Deficit-worriers portray a future in which we’re impoverished by the need to pay back money we’ve been borrowing. They see America as being like a family that took out too large a mortgage, and will have a hard time making the monthly payments.
This is, however, a really bad analogy in at least two ways.
First, families have to pay back their debt. Governments don’t — all they need to do is ensure that debt grows more slowly than their tax base. The debt from World War II was never repaid; it just became increasingly irrelevant as the U.S. economy grew, and with it the income subject to taxation.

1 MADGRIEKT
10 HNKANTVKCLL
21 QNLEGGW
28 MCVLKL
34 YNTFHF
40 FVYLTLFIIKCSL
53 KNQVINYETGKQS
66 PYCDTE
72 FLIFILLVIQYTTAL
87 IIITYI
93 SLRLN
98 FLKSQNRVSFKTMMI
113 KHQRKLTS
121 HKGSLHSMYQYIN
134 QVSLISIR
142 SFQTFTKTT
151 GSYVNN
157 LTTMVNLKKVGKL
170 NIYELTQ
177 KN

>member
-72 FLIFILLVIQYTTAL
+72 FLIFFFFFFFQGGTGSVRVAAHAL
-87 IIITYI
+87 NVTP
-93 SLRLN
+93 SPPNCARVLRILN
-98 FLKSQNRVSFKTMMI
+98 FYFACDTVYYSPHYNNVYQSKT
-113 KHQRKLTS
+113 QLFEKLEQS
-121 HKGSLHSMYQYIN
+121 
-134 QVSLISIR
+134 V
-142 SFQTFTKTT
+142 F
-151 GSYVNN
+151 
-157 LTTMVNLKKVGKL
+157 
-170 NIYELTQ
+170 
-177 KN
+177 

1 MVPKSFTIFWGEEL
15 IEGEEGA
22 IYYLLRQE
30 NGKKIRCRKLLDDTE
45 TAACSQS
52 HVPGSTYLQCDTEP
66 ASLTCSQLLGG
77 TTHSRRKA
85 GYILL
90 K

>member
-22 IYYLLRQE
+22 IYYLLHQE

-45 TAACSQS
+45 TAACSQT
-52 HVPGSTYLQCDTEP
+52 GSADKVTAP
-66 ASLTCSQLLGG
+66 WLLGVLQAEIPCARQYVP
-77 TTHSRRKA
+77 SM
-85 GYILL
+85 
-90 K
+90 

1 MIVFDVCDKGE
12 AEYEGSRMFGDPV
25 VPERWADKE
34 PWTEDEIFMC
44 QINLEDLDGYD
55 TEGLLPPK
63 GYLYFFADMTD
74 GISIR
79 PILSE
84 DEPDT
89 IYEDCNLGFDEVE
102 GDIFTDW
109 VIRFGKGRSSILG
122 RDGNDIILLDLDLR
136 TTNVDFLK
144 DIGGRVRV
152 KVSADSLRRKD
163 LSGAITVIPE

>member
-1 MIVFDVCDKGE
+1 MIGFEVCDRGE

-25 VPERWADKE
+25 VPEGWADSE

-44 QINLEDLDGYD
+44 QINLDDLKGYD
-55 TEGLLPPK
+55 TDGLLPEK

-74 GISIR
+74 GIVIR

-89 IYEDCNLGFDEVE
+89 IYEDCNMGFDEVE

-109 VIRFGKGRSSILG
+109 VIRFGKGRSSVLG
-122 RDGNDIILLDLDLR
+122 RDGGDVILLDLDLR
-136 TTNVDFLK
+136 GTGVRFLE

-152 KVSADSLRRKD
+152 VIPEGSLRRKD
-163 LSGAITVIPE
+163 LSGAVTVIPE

Second — and this is the point almost nobody seems to get — an over-borrowed family owes money to someone else; U.S. debt is, to a large extent, money we owe to ourselves.
I understand that. I've got a secret stash of "motorcycle money" that's meant to finance my bad habits like trials riding and motorbike parts. I borrow from it on occasion and it dwindles more than it gets paid back. Historically, along will come some big financial
Of course, America, with its rabidly antitax conservative movement, may not have a government that is responsible in this sense. But in that case the fault lies not in our debt, but in ourselves.
What you mean "we", white man? - Tonto, after The Lone Ranger says "We're surrounded by Indians!"